Table of Contents Author Guidelines Submit a Manuscript
Stroke Research and Treatment
Volume 2014, Article ID 538602, 12 pages
Research Article

Feasibility of Dual-Task Gait Training for Community-Dwelling Adults after Stroke: A Case Series

1Division of Physical Therapy, Department of Allied Health Sciences, The University of North Carolina at Chapel Hill, 3020 Bondurant Hall, Campus Box No. 7135, Chapel Hill, NC 27599, USA
2New England Rehabilitation Hospital, Woburn, MA 01801, USA

Received 26 August 2013; Revised 14 February 2014; Accepted 3 March 2014; Published 9 April 2014

Academic Editor: Valery Feigin

Copyright © 2014 Prudence Plummer et al. This is an open access article distributed under the Creative Commons Attribution License, which permits unrestricted use, distribution, and reproduction in any medium, provided the original work is properly cited.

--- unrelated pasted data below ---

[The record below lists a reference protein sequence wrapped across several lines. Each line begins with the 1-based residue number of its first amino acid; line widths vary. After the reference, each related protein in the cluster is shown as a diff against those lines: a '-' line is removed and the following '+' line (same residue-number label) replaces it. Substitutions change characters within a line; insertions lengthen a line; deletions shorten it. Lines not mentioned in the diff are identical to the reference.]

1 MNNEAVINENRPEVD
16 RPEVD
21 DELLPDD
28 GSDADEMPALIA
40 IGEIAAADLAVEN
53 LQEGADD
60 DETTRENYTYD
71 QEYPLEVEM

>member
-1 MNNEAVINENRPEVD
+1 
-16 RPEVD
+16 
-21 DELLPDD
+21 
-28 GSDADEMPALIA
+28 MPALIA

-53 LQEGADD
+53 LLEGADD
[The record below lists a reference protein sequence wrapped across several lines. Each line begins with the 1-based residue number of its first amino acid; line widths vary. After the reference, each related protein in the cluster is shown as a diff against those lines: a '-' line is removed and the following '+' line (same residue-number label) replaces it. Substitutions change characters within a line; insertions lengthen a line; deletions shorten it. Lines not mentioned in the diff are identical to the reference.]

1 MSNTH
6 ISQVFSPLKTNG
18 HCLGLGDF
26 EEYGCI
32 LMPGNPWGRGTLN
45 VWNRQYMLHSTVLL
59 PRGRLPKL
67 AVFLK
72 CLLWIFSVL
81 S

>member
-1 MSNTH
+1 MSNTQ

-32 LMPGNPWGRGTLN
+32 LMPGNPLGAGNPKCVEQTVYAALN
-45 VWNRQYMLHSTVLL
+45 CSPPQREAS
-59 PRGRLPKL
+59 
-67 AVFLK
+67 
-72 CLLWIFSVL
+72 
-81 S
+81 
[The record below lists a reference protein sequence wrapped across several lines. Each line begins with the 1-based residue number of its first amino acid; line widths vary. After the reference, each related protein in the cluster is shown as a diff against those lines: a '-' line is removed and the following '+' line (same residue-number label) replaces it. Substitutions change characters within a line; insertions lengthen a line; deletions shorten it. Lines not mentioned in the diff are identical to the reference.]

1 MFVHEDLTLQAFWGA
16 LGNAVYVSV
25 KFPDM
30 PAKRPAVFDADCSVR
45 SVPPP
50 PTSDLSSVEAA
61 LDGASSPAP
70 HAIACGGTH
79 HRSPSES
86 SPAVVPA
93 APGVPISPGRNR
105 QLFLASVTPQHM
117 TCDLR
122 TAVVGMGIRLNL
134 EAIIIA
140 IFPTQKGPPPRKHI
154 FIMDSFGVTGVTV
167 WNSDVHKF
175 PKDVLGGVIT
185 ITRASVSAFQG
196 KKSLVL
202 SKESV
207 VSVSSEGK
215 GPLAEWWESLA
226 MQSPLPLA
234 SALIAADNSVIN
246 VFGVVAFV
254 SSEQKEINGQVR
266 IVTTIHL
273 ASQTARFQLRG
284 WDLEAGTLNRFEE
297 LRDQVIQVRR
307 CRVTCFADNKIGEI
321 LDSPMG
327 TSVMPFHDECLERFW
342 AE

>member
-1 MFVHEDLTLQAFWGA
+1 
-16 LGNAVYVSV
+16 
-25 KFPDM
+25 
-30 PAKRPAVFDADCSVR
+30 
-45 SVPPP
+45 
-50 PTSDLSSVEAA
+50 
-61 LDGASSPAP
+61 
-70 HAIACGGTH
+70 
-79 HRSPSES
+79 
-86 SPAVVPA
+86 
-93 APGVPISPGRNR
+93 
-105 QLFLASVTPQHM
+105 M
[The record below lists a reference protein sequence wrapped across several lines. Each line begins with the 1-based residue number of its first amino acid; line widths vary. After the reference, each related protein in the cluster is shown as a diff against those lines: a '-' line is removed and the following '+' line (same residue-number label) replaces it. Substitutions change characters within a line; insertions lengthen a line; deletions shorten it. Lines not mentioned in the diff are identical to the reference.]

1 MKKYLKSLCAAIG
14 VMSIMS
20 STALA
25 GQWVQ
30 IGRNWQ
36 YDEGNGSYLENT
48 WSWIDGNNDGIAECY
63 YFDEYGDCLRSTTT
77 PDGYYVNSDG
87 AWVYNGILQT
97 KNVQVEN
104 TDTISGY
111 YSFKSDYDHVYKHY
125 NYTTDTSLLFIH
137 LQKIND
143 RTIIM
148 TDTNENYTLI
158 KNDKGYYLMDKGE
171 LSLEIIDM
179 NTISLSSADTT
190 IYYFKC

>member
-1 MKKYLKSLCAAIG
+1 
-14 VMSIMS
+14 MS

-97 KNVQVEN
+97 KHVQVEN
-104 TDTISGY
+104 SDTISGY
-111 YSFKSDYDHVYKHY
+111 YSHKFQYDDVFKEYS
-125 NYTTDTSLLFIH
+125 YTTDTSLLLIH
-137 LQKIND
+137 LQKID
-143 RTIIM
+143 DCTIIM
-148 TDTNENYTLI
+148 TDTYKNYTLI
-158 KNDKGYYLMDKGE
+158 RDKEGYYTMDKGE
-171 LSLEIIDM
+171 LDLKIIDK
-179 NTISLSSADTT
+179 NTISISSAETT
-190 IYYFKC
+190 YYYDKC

This case series explored the feasibility and efficacy of cognitive-motor dual-task gait training in community-dwelling adults within 12 months of stroke. A secondary aim was to assess transfer of training to different dual-task combinations. Seven male participants within 12 months of stroke participated in 12 sessions of dual-task gait training. We examined single and dual-task performance in four different dual-task combinations at baseline, after 6 and 12 sessions, and if possible, at 1-month followup. Feasibility was assessed by asking participants to rate mental and physical fatigue, perceived difficulty, anxiety, and fear of falling at the end of each session. Five of the seven participants demonstrated reduced dual-task cost in gait speed in at least one of the dual-task combinations after the intervention. Analysis of the patterns of interference in the gait and cognitive tasks suggested that the way in which the participants allocated their attention between the simultaneous tasks differed across tasks and, in many participants, changed over time. Dual-task gait training is safe and feasible within the first 12 months after stroke, and may improve dual-task walking speed. Individuals with a combination of physical and cognitive impairments may not be appropriate for dual-task gait training.